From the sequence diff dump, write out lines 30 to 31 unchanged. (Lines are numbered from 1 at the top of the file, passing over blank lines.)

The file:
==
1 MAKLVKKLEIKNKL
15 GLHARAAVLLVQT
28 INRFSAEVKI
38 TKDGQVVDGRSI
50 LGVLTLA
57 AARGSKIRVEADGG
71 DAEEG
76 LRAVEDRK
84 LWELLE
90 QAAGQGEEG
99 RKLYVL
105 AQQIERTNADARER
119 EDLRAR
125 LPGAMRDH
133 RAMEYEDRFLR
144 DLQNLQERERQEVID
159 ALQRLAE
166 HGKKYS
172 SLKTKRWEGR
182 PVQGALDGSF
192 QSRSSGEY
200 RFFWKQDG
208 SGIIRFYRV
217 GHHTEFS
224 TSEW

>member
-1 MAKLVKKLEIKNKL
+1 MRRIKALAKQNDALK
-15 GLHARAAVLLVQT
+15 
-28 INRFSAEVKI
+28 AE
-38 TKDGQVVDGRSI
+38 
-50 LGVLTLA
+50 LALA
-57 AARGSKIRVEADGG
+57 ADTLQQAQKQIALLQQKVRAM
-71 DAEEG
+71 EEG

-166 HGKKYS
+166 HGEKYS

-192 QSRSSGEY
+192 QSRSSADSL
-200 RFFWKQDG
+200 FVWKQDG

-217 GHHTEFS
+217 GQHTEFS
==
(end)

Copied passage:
+15 
-28 INRFSAEVKI